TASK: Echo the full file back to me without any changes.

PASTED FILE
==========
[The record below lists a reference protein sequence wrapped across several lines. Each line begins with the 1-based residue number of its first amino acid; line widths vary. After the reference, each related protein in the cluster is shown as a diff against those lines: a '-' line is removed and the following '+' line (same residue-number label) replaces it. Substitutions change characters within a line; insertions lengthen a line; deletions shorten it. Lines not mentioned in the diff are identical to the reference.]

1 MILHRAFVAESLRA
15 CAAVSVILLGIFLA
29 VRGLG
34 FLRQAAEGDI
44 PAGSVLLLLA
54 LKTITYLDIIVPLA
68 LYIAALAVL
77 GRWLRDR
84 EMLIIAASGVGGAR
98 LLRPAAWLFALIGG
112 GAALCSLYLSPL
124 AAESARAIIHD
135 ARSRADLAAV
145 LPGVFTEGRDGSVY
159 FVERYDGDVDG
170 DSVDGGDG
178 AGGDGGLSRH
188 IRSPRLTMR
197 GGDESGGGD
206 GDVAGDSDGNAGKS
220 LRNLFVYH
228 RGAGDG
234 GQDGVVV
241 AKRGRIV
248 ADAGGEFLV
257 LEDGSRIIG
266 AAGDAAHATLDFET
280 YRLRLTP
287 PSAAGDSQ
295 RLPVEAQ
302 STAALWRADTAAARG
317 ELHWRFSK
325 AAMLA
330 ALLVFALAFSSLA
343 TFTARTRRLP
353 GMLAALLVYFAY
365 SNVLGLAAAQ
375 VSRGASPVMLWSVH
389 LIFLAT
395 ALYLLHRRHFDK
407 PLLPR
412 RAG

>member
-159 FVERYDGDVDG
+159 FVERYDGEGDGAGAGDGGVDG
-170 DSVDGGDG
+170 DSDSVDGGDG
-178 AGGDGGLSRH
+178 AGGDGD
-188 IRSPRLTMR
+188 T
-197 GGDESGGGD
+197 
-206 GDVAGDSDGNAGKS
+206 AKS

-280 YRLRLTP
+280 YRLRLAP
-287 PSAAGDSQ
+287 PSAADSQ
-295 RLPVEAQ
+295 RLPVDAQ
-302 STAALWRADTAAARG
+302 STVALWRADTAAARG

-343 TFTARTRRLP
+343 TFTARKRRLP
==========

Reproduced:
[The record below lists a reference protein sequence wrapped across several lines. Each line begins with the 1-based residue number of its first amino acid; line widths vary. After the reference, each related protein in the cluster is shown as a diff against those lines: a '-' line is removed and the following '+' line (same residue-number label) replaces it. Substitutions change characters within a line; insertions lengthen a line; deletions shorten it. Lines not mentioned in the diff are identical to the reference.]

1 MILHRAFVAESLRA
15 CAAVSVILLGIFLA
29 VRGLG
34 FLRQAAEGDI
44 PAGSVLLLLA
54 LKTITYLDIIVPLA
68 LYIAALAVL
77 GRWLRDR
84 EMLIIAASGVGGAR
98 LLRPAAWLFALIGG
112 GAALCSLYLSPL
124 AAESARAIIHD
135 ARSRADLAAV
145 LPGVFTEGRDGSVY
159 FVERYDGDVDG
170 DSVDGGDG
178 AGGDGGLSRH
188 IRSPRLTMR
197 GGDESGGGD
206 GDVAGDSDGNAGKS
220 LRNLFVYH
228 RGAGDG
234 GQDGVVV
241 AKRGRIV
248 ADAGGEFLV
257 LEDGSRIIG
266 AAGDAAHATLDFET
280 YRLRLTP
287 PSAAGDSQ
295 RLPVEAQ
302 STAALWRADTAAARG
317 ELHWRFSK
325 AAMLA
330 ALLVFALAFSSLA
343 TFTARTRRLP
353 GMLAALLVYFAY
365 SNVLGLAAAQ
375 VSRGASPVMLWSVH
389 LIFLAT
395 ALYLLHRRHFDK
407 PLLPR
412 RAG

>member
-159 FVERYDGDVDG
+159 FVERYDGEGDGAGAGDGGVDG
-170 DSVDGGDG
+170 DSDSVDGGDG
-178 AGGDGGLSRH
+178 AGGDGD
-188 IRSPRLTMR
+188 T
-197 GGDESGGGD
+197 
-206 GDVAGDSDGNAGKS
+206 AKS

-280 YRLRLTP
+280 YRLRLAP
-287 PSAAGDSQ
+287 PSAADSQ
-295 RLPVEAQ
+295 RLPVDAQ
-302 STAALWRADTAAARG
+302 STVALWRADTAAARG

-343 TFTARTRRLP
+343 TFTARKRRLP